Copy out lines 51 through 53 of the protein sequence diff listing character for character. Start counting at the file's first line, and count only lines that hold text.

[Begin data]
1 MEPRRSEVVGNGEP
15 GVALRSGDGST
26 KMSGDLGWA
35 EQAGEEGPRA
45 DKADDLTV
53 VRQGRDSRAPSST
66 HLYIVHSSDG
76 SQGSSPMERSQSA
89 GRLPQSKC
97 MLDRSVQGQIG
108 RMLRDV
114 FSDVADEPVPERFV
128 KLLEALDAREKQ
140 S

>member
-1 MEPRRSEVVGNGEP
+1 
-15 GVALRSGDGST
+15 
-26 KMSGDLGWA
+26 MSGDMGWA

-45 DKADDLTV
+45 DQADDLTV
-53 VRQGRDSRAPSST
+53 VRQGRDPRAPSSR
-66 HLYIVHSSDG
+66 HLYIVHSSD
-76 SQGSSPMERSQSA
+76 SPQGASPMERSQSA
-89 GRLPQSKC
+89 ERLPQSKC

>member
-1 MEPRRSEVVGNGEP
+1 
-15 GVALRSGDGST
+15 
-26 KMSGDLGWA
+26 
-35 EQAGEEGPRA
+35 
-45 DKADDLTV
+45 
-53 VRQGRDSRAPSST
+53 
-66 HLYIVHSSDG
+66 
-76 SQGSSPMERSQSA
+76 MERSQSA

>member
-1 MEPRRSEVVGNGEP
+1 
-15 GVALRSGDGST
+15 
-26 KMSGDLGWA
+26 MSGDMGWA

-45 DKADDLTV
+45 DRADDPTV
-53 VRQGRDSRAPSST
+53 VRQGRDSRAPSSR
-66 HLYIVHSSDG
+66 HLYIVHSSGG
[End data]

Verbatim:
+1 
-15 GVALRSGDGST
+15 